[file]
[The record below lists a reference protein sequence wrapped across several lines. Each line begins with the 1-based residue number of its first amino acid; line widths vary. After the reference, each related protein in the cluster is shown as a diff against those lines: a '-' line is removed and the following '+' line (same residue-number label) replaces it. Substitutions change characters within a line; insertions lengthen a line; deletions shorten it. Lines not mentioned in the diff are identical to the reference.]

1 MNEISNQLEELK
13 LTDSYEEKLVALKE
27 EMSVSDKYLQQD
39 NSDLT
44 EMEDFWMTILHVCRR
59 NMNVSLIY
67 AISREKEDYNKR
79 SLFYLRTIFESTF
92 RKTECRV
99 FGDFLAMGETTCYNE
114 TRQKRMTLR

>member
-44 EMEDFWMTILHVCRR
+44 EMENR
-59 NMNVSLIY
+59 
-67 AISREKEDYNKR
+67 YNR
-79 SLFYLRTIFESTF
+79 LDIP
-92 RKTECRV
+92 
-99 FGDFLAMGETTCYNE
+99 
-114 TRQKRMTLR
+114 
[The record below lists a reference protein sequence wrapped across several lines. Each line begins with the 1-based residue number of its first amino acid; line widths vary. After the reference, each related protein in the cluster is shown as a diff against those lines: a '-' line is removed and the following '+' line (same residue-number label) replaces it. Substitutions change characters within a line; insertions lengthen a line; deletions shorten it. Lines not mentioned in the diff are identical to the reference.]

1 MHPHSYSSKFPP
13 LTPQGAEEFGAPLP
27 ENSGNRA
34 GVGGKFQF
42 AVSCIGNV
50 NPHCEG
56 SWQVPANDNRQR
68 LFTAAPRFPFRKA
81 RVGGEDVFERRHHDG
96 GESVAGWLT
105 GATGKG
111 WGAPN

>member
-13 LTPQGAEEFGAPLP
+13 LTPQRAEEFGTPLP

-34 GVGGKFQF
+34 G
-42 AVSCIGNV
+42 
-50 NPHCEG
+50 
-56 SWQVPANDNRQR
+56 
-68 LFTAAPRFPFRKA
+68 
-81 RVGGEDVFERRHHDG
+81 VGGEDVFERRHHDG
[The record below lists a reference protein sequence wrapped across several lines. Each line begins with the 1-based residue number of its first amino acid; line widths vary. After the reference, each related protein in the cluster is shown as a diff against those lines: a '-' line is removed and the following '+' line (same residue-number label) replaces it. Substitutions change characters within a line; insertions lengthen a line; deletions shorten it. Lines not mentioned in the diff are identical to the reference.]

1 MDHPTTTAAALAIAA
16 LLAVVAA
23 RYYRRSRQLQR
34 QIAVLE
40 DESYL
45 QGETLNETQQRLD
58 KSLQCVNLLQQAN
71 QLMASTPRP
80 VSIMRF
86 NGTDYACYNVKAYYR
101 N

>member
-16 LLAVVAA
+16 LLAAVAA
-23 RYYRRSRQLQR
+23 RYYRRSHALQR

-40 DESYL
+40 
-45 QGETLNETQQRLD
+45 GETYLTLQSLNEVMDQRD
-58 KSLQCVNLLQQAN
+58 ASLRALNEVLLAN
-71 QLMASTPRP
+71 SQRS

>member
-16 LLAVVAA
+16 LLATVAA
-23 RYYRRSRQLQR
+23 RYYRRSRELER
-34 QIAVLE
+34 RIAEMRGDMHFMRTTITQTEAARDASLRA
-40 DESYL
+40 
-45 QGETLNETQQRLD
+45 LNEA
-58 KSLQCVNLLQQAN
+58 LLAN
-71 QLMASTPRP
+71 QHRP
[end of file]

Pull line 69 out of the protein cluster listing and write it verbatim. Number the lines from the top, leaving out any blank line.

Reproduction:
-16 LLAVVAA